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This Week in Georgia Civil War History
Nov. 17, 1861: The Daily Federal Union of Milledgeville reprinted an article from a Charleston, SC newspaper on the defenses being prepared against the Northern forces who had occupied Port Royal. Savannah, Georgia and Robert E. Lee were mentioned in the report.
The same newspaper also announced the representatives to the Confederate Congress chosen in the recent elections.
Nov. 18, 1861: The Richmond Times Dispatch printed a report on the death of a Georgia soldier - and former U.S. District Attorney - not from battle, but from disease.
The same newspaper also printed a list of Confederate prisoners being held in Washington; eleven of them were Georgians.
There were several enlistments in the 3rd Battalion State Troops Regiment from Henry, Pike, and Carroll Counties on this day.
Staying at a hotel in Washington, Julia Ward Howe awoke with verses of a song running through her head - she quickly wrote them down - beginning with "Mine Eyes Have Seen the Glory..." Of course this song would become the Battle Hymn of the Republic.
Nov. 19, 1861: Georgia Governor Joseph E. Brown wrote a detailed letter to the Georgia Senate - in this letter can be seen the beginnings of the many disagreements he would have with the Confederate government as the war progressed. See November 22 for text of letter.
Nov. 20, 1861: The Daily Federal Union, in an editorial entitled "The Calm Before the Storm," warned of the fighting that would be necessary to defend Georgia from invaders then off the coast.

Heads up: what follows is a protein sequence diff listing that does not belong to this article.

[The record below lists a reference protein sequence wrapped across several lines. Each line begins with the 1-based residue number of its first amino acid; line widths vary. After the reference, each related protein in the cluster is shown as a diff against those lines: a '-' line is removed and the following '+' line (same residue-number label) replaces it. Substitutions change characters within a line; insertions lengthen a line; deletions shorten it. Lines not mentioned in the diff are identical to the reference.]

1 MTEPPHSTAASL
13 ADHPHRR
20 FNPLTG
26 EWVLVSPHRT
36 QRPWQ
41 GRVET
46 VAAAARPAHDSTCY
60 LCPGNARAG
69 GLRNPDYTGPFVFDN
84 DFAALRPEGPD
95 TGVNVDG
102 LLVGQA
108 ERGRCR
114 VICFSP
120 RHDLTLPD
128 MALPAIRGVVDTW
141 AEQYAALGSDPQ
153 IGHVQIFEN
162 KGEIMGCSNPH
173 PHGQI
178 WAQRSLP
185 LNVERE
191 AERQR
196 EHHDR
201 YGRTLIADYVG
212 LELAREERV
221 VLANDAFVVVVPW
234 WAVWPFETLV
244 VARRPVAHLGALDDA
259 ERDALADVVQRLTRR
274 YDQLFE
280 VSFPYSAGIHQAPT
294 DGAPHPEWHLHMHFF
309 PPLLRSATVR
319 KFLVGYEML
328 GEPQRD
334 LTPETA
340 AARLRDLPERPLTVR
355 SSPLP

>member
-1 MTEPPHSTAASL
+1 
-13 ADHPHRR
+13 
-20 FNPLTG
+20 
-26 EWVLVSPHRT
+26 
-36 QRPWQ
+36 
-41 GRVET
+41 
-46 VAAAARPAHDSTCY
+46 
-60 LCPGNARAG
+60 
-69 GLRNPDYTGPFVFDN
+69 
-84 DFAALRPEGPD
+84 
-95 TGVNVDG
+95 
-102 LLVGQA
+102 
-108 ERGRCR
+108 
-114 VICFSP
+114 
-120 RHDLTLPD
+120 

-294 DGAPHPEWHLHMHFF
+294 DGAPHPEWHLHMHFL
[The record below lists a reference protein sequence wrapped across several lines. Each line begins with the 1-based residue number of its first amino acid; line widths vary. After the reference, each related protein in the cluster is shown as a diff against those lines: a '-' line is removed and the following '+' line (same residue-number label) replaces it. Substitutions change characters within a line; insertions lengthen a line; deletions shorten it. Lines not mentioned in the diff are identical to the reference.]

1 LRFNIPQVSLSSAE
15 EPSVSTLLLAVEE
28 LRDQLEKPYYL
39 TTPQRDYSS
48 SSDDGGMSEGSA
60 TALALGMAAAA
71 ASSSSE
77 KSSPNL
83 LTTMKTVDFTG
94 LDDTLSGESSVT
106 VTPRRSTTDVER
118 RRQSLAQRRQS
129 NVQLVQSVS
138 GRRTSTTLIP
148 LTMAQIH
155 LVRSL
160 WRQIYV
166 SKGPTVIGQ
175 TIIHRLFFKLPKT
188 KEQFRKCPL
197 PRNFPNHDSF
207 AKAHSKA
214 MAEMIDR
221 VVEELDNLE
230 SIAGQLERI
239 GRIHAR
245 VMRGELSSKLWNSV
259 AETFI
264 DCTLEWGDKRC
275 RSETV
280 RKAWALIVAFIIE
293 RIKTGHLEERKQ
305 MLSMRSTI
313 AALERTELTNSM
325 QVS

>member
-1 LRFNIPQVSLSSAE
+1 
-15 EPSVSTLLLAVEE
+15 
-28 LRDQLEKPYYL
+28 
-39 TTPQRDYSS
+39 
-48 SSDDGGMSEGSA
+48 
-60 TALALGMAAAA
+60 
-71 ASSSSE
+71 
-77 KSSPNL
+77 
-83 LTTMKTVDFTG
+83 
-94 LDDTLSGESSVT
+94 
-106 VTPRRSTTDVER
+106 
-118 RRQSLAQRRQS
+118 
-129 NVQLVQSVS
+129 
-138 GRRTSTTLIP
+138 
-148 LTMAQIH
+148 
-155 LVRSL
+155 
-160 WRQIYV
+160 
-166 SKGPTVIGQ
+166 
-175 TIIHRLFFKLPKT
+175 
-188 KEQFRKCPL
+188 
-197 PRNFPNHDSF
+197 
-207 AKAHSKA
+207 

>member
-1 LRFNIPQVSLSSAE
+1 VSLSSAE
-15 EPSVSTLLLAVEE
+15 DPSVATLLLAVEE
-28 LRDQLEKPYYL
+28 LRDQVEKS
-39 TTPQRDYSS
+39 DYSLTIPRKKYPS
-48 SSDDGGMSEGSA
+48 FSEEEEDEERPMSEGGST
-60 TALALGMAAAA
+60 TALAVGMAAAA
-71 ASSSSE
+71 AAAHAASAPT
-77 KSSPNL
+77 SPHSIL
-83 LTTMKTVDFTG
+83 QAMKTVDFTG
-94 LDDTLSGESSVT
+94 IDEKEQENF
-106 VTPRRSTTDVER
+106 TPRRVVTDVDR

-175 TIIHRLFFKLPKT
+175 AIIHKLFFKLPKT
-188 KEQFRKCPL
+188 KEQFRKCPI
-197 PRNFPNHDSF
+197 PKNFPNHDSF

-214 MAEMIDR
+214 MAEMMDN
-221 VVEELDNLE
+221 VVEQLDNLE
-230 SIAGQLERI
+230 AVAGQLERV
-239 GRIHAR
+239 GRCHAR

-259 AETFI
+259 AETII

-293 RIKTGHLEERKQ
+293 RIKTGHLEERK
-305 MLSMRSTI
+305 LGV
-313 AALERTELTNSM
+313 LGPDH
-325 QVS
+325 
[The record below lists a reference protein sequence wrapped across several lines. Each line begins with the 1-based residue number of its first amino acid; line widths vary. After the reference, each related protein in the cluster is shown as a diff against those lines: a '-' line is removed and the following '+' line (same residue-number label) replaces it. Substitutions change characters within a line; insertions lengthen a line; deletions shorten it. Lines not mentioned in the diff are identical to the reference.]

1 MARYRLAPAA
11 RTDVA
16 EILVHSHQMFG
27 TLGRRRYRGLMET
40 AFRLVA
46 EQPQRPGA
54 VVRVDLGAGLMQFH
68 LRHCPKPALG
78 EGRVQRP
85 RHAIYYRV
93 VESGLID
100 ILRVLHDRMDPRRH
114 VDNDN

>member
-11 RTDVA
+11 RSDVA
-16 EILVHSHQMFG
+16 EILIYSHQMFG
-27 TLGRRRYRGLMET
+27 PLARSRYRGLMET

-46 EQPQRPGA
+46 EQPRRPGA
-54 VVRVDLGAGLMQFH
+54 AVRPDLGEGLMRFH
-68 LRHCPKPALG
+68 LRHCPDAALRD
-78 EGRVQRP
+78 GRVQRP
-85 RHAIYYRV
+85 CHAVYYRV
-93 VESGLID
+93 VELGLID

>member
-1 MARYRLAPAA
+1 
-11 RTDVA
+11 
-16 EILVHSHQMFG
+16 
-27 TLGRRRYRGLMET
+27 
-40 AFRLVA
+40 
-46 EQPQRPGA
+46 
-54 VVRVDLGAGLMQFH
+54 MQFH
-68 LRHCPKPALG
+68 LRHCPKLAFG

Ironically, on another page of the same newspaper, there was a report on General Leonidas Polk, who had been injured in the fighting in Kentucky. When the real invasion of Georgia began, from the north instead of the coast, General Polk would be one of the casualties.
Most observers - both in the North and South - thought the Civil War would be short; each side was confident of a quick victory. It soon became apparent that was not the case, and on this day the Southern Watchman of Athens acknowledged that fact - and implored its readers to all do their part in helping the "cause."
Nov. 21, 1861: The Daily Federal Union printed a report from Savannah on the movement of the Union forces at Port Royal, and the preparations Southern forces were making for them. Again, Robert E. Lee was mentioned; had been in Savannah and was traveling to Brunswick.
Most people, on both sides of the war, had confidently expected it be short, naturally with their side winning. On this day the Daily Federal Union, while still confident of victory, correctly predicted that the war was likely to be long and bloody.
Nov. 22, 1861: In a letter to the Georgia Senate published in the Daily Federal Union, Governor Joseph E. Brown detailed what he had done personally to try and assure sufficient defenses for Georgia's coast. This letter shows the beginnings of the conflicts Governor Brown would increasingly have with the Confederate government.
Meanwhile a Columbus father recorded in his journal that he wished his sons could be helping to defend the coast, instead of being stationed in Virginia.
This week's edition of Harper's Weekly had a War Songs page, including "Dixie."
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